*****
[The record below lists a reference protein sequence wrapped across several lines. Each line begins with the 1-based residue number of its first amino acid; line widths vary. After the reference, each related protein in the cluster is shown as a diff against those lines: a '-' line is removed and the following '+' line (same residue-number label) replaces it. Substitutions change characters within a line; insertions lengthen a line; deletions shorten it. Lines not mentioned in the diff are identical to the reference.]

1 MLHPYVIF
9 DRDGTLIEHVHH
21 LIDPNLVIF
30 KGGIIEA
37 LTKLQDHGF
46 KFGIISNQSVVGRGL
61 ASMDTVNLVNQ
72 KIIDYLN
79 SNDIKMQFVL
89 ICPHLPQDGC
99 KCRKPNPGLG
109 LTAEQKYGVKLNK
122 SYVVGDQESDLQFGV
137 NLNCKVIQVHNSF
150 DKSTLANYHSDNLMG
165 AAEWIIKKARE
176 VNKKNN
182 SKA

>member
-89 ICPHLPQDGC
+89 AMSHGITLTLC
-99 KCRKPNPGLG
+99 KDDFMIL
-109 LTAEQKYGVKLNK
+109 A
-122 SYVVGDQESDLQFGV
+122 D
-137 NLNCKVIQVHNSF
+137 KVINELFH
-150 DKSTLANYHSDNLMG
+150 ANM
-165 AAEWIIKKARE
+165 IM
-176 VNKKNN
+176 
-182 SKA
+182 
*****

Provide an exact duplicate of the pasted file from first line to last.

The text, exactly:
[The record below lists a reference protein sequence wrapped across several lines. Each line begins with the 1-based residue number of its first amino acid; line widths vary. After the reference, each related protein in the cluster is shown as a diff against those lines: a '-' line is removed and the following '+' line (same residue-number label) replaces it. Substitutions change characters within a line; insertions lengthen a line; deletions shorten it. Lines not mentioned in the diff are identical to the reference.]

1 MLHPYVIF
9 DRDGTLIEHVHH
21 LIDPNLVIF
30 KGGIIEA
37 LTKLQDHGF
46 KFGIISNQSVVGRGL
61 ASMDTVNLVNQ
72 KIIDYLN
79 SNDIKMQFVL
89 ICPHLPQDGC
99 KCRKPNPGLG
109 LTAEQKYGVKLNK
122 SYVVGDQESDLQFGV
137 NLNCKVIQVHNSF
150 DKSTLANYHSDNLMG
165 AAEWIIKKARE
176 VNKKNN
182 SKA

>member
-89 ICPHLPQDGC
+89 AMSHGITLTLC
-99 KCRKPNPGLG
+99 KDDFMIL
-109 LTAEQKYGVKLNK
+109 A
-122 SYVVGDQESDLQFGV
+122 D
-137 NLNCKVIQVHNSF
+137 KVINELFH
-150 DKSTLANYHSDNLMG
+150 ANM
-165 AAEWIIKKARE
+165 IM
-176 VNKKNN
+176 
-182 SKA
+182 